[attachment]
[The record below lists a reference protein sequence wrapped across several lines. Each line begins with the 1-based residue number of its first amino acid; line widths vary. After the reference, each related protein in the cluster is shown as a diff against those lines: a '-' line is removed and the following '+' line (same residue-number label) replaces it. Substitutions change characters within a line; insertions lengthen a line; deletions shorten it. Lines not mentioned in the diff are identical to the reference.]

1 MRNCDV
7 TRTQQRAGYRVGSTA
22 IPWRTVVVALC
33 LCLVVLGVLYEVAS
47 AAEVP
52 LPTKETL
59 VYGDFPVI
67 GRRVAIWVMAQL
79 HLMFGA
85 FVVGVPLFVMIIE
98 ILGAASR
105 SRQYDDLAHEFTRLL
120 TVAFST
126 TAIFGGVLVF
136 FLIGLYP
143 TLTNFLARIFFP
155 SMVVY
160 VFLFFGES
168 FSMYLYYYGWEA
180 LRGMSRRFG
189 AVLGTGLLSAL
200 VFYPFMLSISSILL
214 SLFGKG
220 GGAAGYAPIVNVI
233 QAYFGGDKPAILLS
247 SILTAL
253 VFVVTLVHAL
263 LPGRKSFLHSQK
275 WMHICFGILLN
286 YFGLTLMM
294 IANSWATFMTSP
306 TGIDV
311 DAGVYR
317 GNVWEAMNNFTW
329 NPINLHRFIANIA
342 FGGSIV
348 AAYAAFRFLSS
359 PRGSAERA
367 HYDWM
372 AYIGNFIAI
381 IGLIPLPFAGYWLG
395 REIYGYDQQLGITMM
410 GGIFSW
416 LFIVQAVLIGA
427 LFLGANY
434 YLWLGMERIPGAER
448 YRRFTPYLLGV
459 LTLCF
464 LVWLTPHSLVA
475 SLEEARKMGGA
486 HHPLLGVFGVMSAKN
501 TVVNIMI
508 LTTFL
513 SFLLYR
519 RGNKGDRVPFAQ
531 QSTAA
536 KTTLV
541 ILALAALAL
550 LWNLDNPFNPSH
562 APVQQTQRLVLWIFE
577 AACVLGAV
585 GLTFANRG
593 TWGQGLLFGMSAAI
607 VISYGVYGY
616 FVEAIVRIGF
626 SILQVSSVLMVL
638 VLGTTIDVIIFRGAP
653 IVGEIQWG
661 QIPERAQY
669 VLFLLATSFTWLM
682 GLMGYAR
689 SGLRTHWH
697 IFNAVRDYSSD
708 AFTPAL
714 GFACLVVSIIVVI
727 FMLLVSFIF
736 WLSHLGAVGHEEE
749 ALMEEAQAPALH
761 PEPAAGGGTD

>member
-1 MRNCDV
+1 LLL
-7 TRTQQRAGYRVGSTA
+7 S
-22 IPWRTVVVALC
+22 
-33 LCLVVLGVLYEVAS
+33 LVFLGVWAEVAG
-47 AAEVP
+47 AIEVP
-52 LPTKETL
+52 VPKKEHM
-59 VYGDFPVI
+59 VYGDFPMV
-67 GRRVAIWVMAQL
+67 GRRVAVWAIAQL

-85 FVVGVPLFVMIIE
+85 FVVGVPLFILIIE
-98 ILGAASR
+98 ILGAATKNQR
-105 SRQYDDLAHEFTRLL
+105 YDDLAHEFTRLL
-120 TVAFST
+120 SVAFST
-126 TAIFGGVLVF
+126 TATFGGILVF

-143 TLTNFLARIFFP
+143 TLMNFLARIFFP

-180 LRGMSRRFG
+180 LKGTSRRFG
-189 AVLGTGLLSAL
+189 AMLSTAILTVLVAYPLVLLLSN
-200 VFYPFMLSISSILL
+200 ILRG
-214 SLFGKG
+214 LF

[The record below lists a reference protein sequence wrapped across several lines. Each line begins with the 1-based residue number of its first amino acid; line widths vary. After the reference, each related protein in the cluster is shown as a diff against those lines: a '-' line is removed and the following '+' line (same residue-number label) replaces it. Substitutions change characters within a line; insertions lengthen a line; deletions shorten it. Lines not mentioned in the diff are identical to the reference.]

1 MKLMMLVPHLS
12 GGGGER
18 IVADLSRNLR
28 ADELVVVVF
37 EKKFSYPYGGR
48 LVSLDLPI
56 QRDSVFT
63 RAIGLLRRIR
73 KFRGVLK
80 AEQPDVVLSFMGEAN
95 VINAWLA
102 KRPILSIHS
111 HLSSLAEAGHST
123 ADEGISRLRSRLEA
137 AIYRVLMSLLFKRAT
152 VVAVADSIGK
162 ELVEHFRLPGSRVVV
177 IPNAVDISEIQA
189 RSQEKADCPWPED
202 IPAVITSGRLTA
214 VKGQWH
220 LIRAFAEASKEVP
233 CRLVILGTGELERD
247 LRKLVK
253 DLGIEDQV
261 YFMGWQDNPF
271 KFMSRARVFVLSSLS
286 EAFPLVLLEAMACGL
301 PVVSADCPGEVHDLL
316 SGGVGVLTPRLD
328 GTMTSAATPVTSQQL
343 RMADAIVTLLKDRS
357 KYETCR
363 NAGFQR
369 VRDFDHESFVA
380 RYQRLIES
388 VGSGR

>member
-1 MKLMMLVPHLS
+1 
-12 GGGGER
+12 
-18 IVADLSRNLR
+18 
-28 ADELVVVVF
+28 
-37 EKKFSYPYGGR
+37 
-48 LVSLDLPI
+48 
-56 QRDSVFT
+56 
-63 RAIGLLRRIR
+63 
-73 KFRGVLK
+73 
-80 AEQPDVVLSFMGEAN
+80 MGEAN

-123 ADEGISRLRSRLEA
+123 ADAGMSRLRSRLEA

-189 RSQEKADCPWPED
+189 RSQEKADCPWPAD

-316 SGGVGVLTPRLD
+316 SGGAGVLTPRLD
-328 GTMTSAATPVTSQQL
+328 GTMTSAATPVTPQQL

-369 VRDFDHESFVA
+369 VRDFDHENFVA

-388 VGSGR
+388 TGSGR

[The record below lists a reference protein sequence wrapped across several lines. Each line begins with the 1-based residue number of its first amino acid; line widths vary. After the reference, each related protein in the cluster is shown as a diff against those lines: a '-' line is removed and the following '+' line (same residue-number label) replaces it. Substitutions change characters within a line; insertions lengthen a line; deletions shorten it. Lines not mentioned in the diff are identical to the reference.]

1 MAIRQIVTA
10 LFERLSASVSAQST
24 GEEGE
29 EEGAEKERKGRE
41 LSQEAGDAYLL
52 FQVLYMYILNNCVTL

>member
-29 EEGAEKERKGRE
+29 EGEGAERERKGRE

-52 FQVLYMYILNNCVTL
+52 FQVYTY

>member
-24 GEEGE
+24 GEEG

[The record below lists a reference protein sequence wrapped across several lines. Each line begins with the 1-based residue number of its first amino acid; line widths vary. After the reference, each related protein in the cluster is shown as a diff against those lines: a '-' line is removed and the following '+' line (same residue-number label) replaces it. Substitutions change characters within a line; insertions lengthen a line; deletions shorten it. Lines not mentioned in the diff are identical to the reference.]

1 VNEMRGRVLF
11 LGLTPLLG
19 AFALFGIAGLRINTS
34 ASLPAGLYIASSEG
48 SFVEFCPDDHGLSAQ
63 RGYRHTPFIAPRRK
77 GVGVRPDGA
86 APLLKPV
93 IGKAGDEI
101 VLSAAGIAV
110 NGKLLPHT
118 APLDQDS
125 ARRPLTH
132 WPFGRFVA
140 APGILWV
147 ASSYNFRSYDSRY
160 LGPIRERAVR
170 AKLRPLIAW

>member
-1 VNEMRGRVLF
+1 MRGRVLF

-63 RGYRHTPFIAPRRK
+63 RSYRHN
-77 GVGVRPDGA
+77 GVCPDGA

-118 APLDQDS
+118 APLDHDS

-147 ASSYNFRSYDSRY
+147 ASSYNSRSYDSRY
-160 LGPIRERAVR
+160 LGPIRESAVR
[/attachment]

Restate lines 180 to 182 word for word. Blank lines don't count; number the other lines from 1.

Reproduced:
+189 RSQEKADCPWPAD

-316 SGGVGVLTPRLD
+316 SGGAGVLTPRLD